Following the arrest of Jose Pimentel earlier this month for plotting a bomb attack in New York City, Sen. Joe Lieberman is now calling upon Google to ban all terrorist material. Citing Google’s prior crack-down on terrorist content on YouTube, Lieberman has charged Google to apply that standard to their other services. Pimental’s pro-terrorist website, www.trueislam1.com, was hosted by Google’s blog service (the site has since been removed).
In a letter sent to Google, Lieberman goes so far to accuse the company of dropping the ball in the war on terrorism by permitting sites like the one belonging to Pimentel. The full text of the letter follows:
On Saturday, the New York Police Department arrested Jose Pimentel for constructing a pipe bomb to be used against U.S. military service members. Pimentel allegedly used the Internet to access instructions to make bombs and share his support for violent Islamist extremism.
Pimentel’s Internet activity – both his spreading of bomb-making instruction links and his hate-filled writings – were hosted by Google. On his site www.trueislam1.com, Pimentel stated, “People have to understand that American and its allies are all legitimate targets in warfare. This includes facilities such as army bases, police stations, political facilities, embassies, CIA and FBI buildings, private and public airports, and all kinds of buildings where money is being made to help fund a war.” As demonstrated by this recent case, Google’s webhosting site, Blogger is being used by violent Islamist extremists to broadcast terrorist content. Pimental’s site is just one of the many examples of homegrown terrorists using Google-hosted sites to propagate their violent ideology.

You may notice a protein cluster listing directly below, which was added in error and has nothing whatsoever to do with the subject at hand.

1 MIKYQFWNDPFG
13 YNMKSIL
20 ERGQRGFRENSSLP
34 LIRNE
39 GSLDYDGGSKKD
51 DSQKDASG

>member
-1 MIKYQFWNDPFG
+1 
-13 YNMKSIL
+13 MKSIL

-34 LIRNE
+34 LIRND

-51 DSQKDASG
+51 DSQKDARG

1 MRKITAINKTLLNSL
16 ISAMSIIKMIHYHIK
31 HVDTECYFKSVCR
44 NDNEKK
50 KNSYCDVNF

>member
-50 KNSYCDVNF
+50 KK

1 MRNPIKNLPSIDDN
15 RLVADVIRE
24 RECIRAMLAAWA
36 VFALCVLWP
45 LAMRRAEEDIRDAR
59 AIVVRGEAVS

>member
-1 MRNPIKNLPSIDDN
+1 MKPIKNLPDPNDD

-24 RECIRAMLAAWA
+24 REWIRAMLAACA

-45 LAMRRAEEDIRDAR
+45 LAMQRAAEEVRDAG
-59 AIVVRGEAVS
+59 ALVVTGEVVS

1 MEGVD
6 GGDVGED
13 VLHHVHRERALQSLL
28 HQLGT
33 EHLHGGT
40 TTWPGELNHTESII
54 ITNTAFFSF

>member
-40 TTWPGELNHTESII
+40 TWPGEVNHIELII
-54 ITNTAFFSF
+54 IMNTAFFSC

In September 2008, in response to a previous request that YouTube not allow terrorist content on its servers, Google changed its YouTube Community Guidelines to expressly ban terrorist content. In November 2010, Google introduced a “flag” button for terrorist content on YouTube. I continue to appreciate and commend these important first steps but I am disappointed that Google has not developed a consistent standard throughout its many platforms. Unlike YouTube’s Community Standards, Blogger’s Content Policy does not expressly ban terrorist content nor does it provide a “flag” feature for such content.
Google sets its own standards for materials allowable on its servers. Through your updated YouTube standards, Google has affirmatively stated that terrorist content will not be permitted on some of your sites. I strongly believe that Google should expand that standard to include your other platforms. The private sector plays an important role in protecting our homeland from the preeminent threat of violent Islamist extremism, and Google’s inconsistent standards are adversely affecting our ability to counter violent Islamist extremism online.
While the ongoing debate about free speech and censorship continues (and will likely always continue), Google has made efforts for transparency by providing statistics and examples of some removal requests submitted by governments. Still, they did comply either completely or partially with over 60% of government requests in the United States to remove content, although few of those are indexed as “Hate Speech,” “National Security,” or “Violence.”
Do you think Google should comply with Lieberman’s request and do more to prohibit speech deemed to be insightful of terrorism? Do you think Google’s already doing enough with their current policy? Tell us what you think.